How are art and disability connected for you?
A lot of my photography is self-portraiture, which sort of came about because I didn’t have a lot of disabled role-models within photography. When I was doing research for uni I’d google ‘photography disabled people,’ and all I’d get is stock images of people in wheelchairs stuck in front of steps, and a load of people pretending to be disabled — like that photo of Kylie Jenner where she’s sat in a wheelchair.
And it was kind of a coping mechanism, too. I’d take photos of myself to be like: this is me, this is what I look like, I’m OK with it and so should you be.
So at uni I created this project called ‘I’m Fine,’ not just to accept myself and my own disability, but to show other people that you can be beautiful at the same time as being different to everyone else.
Tell us a bit more about ‘I’m Fine.’
I advertised that something was happening, but I didn’t say what. People would walk into the room and just see me stood there, silent, like a statue. And behind me, there was a sign that said: ‘paint your palm and put a handprint wherever you feel comfortable on Becky’s body.’
For me, it was about wanting to see how long it would take for someone to put a handprint on my back, because throughout my whole life it’s always been, “I’m scared to touch you” or “I don’t want to break you.” And it’s just like, you wouldn’t say that to anyone else, so why would you say that to me, you know?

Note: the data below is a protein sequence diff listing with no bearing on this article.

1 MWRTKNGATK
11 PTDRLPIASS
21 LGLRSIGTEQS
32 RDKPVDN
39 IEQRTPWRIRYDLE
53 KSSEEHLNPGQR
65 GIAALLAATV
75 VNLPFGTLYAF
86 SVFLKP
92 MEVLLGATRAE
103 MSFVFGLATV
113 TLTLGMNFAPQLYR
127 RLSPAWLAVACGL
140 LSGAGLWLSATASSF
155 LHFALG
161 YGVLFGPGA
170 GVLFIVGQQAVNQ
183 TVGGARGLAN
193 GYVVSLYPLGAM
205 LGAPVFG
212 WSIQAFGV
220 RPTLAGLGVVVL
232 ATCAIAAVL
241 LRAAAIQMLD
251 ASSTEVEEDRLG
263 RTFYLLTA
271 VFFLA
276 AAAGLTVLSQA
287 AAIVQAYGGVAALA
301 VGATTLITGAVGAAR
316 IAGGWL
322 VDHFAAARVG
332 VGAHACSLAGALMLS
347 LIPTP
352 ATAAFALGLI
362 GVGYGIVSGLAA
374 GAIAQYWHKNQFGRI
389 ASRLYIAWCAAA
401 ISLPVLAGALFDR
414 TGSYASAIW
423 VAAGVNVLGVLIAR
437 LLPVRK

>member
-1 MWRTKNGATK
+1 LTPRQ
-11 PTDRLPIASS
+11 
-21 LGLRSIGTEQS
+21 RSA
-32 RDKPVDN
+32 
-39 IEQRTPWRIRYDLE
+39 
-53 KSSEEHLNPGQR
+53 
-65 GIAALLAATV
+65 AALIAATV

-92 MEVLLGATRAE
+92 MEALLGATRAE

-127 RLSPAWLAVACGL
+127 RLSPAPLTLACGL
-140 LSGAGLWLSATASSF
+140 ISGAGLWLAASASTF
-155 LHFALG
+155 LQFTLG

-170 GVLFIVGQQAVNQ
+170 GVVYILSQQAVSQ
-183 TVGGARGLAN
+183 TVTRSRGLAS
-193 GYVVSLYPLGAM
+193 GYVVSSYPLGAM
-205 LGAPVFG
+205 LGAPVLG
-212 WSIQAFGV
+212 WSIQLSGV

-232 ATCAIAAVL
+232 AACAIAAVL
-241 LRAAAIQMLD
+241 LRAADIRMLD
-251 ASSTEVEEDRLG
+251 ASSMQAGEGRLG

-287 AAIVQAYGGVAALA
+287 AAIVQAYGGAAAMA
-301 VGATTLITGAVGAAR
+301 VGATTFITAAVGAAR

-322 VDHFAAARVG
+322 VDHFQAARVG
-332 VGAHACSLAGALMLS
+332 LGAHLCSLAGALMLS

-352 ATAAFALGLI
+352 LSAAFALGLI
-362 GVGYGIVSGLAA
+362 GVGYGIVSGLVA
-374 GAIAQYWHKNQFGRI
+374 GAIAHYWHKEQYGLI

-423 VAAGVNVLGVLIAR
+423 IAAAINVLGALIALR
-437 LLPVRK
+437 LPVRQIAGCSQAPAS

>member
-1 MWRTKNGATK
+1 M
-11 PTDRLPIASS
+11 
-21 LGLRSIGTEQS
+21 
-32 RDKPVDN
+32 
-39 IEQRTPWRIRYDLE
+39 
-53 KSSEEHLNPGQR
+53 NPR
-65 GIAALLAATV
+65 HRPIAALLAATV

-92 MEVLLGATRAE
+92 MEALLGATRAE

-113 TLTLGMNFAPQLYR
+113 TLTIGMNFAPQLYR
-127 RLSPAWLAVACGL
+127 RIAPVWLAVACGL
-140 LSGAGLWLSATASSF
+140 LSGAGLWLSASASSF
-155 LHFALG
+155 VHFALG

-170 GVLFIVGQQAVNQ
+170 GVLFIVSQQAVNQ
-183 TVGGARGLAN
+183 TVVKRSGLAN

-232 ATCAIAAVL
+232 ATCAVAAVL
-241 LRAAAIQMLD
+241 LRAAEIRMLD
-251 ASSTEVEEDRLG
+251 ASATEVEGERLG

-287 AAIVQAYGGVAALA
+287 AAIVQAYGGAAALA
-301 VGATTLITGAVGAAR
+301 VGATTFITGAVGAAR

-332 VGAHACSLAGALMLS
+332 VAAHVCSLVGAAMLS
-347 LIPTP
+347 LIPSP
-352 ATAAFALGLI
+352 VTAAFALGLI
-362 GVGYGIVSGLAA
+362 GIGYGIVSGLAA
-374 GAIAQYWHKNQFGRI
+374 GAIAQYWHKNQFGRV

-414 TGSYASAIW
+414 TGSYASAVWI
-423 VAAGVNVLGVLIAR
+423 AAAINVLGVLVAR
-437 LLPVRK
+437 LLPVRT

I don’t know if it’s a British thing, but people were so polite and so scared to do it. They were asking me if they could do it, and I was like, “er, I’m not supposed to be able to talk here.”
What it’s like being a disabled person in the art world on a practical level?
When I first started uni, I was very much like “I’m independent, I can do whatever I want.” But actually, my degree made me realise I might need a little extra support with some things.
So the first brief we had was to go out and do a shoot on location, and everyone was taking massive lights and all sorts of other equipment to get the perfect shot — but I couldn’t do that, so I really struggled. I did eventually end up getting the support I needed, but I think there’s a lot to be learnt about how creative courses can make briefs accessible and fit them around their students.
Now that I’ve left university and I’m an independent person, I have to figure out how to get to my own shoots — but it’s really difficult, because disabled people face costs on the daily that a non-disabled person wouldn’t even consider.
So for example, if I have a freelance job that’s the other side of London, I have to get a taxi there and back (because it’s not like I can just get on the tube), and all the money I earn from the shoot just ends up going on transport. I’ve had to turn down work because I can’t afford to go to the shoot, and it’s frustrating. So you really have to think about access in every aspect of what you’re doing.
Image credit to Selin Esendagli
What’s your next project?
I want to move the project on to other disabled women. I want to photograph them, and I want to explore what makes them feel powerful and independent; now that I’m confident in who I am, I want to help other people feel confident about themselves.
One thing you wish people knew about disability?
My go-to thing that I always say is don’t pity disabled people — just because we’re disabled doesn’t mean we’re not able to do things. Just learn, you know?